Benny Parsons

Benjamin Stewart "Benny" Parsons (July 12, 1941 – January 16, 2007) was an American NASCAR driver, and later an announcer/analyst/pit reporter on SETN, TBS, ABC, ESPN, NBC, and TNT. He became famous as the 1973 NASCAR Winston Cup (now Sprint Cup) champion. He was the older brother of former NASCAR driver car owner and broadcaster Phil Parsons of Phil Parsons Racing.

See also:

Todd Harris

Prior to those duties, he was the lead play-by-play announcer for ABC and ESPN's coverage of the Indy Racing League's IndyCar Series. He has also called motocross, supercross, and X Games coverage on ESPN, and has been the lead announcer for the World's Strongest Man competition. In 2013, Harris was the chief play by play announcer for the 34th Americas Cup, televised on NBC and NBC Sports.

He was nicknamed "BP" and The Professor, the latter in part because of his popular remarks and relaxed demeanor.

He was the founder of Rendezvous Ridge, a winery in North Carolina, which opened shortly after his death.

Parsons was born in Wilkes County, North Carolina. He spent his childhood years in the Blue Ridge Mountains of North Carolina and played football for Millers Creek High School (now known as West Wilkes High School) in Wilkes County. Following high school, he moved to Detroit, Michigan where his father operated a taxicab company.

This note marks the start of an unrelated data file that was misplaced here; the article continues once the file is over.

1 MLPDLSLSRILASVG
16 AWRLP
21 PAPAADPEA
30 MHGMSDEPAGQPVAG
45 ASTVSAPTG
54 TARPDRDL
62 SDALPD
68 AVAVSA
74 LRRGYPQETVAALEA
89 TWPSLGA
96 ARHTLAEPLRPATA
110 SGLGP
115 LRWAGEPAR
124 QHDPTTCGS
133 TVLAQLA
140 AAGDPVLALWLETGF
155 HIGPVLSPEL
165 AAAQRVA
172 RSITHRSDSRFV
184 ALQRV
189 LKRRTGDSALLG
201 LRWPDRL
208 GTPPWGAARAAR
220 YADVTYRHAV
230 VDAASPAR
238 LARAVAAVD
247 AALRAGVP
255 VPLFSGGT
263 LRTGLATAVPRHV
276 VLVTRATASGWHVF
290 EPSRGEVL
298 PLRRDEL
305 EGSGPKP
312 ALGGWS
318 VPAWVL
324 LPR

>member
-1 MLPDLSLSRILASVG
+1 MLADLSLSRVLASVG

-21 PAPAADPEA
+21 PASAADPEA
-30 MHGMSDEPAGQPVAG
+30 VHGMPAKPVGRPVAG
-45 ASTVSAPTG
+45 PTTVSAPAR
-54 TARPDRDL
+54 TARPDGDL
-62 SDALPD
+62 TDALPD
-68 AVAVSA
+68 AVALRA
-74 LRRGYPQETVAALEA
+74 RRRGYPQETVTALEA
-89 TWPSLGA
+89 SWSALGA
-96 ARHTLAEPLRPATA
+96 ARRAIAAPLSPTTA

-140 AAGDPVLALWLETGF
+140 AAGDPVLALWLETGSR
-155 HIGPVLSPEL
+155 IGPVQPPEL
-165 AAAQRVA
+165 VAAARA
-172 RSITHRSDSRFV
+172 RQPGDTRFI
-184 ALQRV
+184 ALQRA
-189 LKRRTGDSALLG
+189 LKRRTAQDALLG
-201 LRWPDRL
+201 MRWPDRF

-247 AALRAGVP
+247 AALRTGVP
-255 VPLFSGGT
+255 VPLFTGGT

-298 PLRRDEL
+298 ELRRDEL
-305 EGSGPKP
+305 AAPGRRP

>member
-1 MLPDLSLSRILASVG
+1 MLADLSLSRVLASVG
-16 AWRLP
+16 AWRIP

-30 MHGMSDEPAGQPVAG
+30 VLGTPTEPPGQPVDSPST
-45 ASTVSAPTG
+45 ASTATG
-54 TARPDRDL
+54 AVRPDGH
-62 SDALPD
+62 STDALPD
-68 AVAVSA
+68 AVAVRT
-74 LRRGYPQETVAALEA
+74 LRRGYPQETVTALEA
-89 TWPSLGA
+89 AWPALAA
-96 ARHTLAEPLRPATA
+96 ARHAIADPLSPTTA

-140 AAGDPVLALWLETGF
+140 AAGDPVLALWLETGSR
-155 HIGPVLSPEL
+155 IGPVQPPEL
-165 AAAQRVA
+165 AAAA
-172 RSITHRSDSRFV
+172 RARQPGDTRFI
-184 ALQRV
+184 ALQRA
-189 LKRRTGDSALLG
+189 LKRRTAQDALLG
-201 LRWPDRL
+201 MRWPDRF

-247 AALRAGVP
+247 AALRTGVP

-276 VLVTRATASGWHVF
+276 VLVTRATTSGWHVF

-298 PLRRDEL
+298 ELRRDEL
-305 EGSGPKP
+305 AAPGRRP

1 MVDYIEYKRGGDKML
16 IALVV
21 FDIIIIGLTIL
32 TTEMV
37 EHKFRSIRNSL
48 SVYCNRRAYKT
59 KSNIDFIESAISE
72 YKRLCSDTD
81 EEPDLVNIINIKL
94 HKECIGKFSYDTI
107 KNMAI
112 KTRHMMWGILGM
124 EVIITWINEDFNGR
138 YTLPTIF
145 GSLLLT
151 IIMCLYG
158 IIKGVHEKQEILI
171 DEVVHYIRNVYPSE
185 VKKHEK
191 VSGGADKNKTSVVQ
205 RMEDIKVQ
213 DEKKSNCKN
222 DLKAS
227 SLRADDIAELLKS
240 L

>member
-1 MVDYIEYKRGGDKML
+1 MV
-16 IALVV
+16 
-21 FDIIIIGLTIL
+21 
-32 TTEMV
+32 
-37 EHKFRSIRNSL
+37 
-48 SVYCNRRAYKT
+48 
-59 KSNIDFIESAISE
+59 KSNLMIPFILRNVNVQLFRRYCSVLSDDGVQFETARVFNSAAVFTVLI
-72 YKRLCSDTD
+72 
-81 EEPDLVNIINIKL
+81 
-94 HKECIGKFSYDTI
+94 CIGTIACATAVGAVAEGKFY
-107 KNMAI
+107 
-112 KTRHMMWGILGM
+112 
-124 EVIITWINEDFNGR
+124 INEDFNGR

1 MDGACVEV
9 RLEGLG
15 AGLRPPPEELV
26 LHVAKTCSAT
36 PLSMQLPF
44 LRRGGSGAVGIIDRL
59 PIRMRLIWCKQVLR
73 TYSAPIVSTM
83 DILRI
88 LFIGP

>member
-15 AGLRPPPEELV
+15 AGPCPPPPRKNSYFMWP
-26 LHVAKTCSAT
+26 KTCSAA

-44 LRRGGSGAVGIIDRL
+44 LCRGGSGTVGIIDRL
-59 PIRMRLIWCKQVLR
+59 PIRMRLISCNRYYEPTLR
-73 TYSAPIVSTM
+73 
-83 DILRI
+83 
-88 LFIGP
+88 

Parsons worked at a gas station and drove cabs in Detroit before beginning his racing career. While working at the gas station one day, a couple of customers towing a race car invited him to a local race track. The driver of the car never showed up for that evening's race, and Parsons drove the car in a race for the first time later that night.

Parsons began his NASCAR career by running a single race in 1964 for Holman-Moody with a young Cale Yarborough.

Parsons won the 1968 and 1969 ARCA championships.

Parsons had three top-10 finishes in four NASCAR races in 1969.

Benny joined the NASCAR circuit full-time in 1970 with crew chief, John Hill. He had 23 top-10 finishes in 45 races, a pole at Langley Field Speedway, and finished eighth in the final point standings. He raced in the #72 L.G. DeWitt/DeWitt Racing car.

Parsons had 18 top-10 finishes in 35 starts in 1971, including his first win at South Boston Speedway. He finished eleventh in the points.

(Source: Wikipedia)